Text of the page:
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Wednesday, October 22, 2008

"Some of the Conclusions Drawn are Simply False"

Pushback against this:

Analysis!, Free Exchange: If you have been paying attention to the news, to financial experts, to economists ... then you may have heard that there have been some recent problems...

Alex Tabarrok ... has been pushing the argument that we may face recession, but that the financial crisis never threatened the real economy, and so the big government bail-outs were unnecessary. And now he has proof. Three economists from the research department of the Federal Reserve Bank of Minneapolis have produced a working paper purporting to debunk four myths about the financial crisis. Those myths are:

1. Bank lending to non-financial corporations and individuals has declined sharply.
2. Interbank lending is essentially nonexistent.
3. Commercial paper issuance by non-financial corporations has declined sharply and rates have risen to unprecedented levels.
4. Banks play a large role in channeling funds from savers to borrowers.

The authors of the paper next provide a damning analysis. In the best tradition of lazy undergraduates everywhere, they plot lines on graphs and draw wild conclusions. And on the basis of these conclusions, Mr Tabarrok writes his post, and credulous bloggers begin analogising the bail-out to the Bush administration's bogus claims about Iraq's weapons of mass destruction.

There are a few problems with all of this. First of all, some of the conclusions drawn are simply false. While rates on the highest quality non-financial commercial paper have behaved fairly well in recent weeks, rates for lower quality stuff have soared. The spread between the two, actually, is one of Calculated Risk's credit market indicators.

The failure to distinguish between the two types of paper is indicative of the broader, unwarranted credulity of the authors. For instance, many of the series they present actually show an unusual spike in bank lending during the crisis period. Are we to understand that for most banks, conditions actually improved, suddenly, sharply, and atypically while the rest of the financial world went to hell? Well, we might do that. Or we might suspect that the increase in bank lending was itself a product of tight credit conditions elsewhere—that borrowers were falling back onto lines of credit they normally wouldn't use thanks to the severity of lending conditions.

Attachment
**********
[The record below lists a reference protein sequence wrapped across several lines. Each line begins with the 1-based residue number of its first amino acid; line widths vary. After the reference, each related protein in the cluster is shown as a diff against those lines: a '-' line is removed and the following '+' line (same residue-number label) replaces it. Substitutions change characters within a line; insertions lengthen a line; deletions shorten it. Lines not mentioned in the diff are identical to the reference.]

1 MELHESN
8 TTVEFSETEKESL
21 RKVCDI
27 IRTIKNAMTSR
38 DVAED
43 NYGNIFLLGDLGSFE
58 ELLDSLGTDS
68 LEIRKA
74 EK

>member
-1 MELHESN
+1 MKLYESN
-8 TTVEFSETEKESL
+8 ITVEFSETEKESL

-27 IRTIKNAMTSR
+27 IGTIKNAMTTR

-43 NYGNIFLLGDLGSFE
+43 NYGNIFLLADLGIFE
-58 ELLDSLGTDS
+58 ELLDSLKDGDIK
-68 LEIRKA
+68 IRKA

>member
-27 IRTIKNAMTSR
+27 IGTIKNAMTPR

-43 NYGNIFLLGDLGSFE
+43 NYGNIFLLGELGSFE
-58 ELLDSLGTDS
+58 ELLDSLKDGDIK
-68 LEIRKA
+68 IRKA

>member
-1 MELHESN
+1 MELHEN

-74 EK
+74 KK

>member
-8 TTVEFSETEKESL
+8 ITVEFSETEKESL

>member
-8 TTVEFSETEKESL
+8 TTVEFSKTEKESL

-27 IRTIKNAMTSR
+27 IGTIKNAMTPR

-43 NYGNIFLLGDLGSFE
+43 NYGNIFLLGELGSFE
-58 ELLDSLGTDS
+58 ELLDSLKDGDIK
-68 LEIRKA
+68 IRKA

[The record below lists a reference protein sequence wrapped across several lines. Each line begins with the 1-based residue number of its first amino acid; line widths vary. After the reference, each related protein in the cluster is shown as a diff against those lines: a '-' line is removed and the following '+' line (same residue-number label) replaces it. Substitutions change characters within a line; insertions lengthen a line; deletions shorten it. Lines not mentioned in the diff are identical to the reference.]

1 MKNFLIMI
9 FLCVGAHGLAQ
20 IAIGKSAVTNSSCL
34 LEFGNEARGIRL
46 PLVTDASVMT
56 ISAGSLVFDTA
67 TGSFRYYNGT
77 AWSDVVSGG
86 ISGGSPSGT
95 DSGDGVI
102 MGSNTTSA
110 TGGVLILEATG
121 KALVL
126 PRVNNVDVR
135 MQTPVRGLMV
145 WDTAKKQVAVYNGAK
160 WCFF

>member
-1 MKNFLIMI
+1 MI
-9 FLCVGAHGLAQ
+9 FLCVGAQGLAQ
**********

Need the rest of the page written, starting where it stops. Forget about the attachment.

And of course, there is the inconvenient matter that the Federal Reserve and the Treasury went out and did all that stuff they did in order to prevent a massive breakdown in lending to the real economy. ... Now this does allow sceptics to say, "Well, how do we know things would have collapsed"? We don't, of course, but that doesn't change the fact that current lending takes into account massive government intervention to make sure that lending continued. The latter therefore can't be used to argue that the former wasn't necessary.

Maybe at some point we'll see some careful research that suggests that the threat the financial crisis posed to the real economy was drastically oversold. This, I'm afraid, isn't it.

Consider Figure 2B from their paper:


Here is their entire analysis of what this shows:

Figures 2A and 2B display analogous data for loans and leases made by U.S. commercial banks. Again, we see no evidence of any decline during the financial crisis.

Here's what I see. The bump in loans between September 10 and September 17 was probably this (9/14):

Federal Reserve Board announces several initiatives to provide additional support to financial markets, including enhancements to its existing liquidity facilities

Then, we see the Lehman collapse, and this caused the Fed induced substitute lending to fall off from 9/17 to 9/24. Next, after the bailout plan is proposed lending takes off again (see the change between 9/24 and 10/1), but then it falls off again and turns negative after WaMu fails (see the change between 10/1 and 10/8). I don't see how you can look at this figure and come to the conclusion that there have been no disturbances in financial markets from the crisis generally, or from specific events.

And here's figure 2A which shows the same data since 2001:


Yep, no sign of any changes due to financial market problems and then recovery after Fed action in that series.

These three economists, V.V. Chari, Lawrence Christiano, and Patrick J. Kehoe, have done some excellent work in the past, and I expect better than this. Disclaimer or not, the first thing you see when you open the paper is "Federal Reserve Bank of Minneapolis Research Department," and this reflects poorly on the Minnesota Fed.

[Update: See also Credit Crunch: Did We Make It All Up?. Also: The Credit Crunch Isn't a Myth.]

Update: Evidence on the quantity of loans.

    Posted by on Wednesday, October 22, 2008 at 03:06 PM in Economics, Financial System | Permalink  TrackBack (2)  Comments (26)


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